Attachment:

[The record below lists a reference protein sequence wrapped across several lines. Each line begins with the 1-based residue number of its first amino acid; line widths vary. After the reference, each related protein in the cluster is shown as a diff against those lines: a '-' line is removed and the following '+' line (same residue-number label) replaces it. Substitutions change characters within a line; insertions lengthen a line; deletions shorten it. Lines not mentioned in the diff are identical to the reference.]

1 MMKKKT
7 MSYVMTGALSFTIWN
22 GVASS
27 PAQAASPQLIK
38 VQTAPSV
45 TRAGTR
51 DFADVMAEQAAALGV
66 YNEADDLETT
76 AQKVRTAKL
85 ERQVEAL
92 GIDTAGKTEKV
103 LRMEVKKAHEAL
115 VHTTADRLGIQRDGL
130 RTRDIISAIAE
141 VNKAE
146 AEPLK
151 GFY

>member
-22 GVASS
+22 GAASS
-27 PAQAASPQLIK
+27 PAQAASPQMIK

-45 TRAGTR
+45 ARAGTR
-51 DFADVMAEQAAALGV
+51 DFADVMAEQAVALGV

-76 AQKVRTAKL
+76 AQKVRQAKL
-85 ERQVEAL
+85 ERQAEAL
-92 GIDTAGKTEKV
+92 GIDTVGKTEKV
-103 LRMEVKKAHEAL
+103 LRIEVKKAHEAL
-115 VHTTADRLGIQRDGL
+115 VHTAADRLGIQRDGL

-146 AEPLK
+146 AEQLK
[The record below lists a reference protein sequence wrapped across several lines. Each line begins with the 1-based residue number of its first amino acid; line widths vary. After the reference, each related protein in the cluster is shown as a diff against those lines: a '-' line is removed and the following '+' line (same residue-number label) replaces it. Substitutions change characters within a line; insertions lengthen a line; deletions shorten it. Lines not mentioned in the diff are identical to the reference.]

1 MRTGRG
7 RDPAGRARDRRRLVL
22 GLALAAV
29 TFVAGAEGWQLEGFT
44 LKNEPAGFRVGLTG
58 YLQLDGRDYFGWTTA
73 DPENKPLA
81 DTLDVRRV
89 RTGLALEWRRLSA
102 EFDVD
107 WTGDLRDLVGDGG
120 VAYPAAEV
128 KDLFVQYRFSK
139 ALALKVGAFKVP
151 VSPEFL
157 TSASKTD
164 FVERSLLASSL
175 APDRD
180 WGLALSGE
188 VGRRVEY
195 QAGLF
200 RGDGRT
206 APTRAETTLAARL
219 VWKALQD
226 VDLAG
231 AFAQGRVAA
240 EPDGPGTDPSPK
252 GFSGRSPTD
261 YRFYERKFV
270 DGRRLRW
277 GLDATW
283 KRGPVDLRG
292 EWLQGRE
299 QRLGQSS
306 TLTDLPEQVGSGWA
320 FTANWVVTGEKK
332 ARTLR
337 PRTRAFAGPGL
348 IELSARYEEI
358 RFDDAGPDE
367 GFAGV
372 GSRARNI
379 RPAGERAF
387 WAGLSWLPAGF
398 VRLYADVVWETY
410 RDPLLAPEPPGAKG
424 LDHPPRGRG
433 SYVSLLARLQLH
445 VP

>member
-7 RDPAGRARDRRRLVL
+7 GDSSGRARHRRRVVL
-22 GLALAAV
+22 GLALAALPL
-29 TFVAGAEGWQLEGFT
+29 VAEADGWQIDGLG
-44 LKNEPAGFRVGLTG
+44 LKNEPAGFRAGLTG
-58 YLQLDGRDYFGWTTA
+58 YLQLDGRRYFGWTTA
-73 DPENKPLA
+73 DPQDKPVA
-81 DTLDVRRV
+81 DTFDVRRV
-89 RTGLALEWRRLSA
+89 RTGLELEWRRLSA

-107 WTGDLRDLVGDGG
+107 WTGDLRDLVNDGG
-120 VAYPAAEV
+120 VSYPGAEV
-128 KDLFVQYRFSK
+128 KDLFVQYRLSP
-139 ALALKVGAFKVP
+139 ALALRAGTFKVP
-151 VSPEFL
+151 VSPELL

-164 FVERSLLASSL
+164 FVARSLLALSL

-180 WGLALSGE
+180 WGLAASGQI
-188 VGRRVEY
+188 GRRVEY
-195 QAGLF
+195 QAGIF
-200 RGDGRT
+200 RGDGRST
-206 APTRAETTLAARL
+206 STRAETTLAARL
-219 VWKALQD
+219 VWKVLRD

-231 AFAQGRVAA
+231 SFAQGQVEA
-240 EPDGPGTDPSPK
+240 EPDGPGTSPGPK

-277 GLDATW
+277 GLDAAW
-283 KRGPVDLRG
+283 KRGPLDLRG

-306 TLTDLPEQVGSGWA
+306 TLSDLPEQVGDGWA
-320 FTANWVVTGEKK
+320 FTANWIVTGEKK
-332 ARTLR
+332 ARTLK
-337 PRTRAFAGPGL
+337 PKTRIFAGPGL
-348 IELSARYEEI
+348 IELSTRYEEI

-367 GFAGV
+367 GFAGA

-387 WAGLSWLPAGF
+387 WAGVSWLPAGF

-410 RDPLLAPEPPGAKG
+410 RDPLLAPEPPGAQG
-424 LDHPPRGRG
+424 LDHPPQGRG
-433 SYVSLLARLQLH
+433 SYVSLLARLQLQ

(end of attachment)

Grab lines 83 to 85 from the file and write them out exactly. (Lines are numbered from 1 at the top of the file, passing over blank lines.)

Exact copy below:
379 RPAGERAF
387 WAGLSWLPAGF
398 VRLYADVVWETY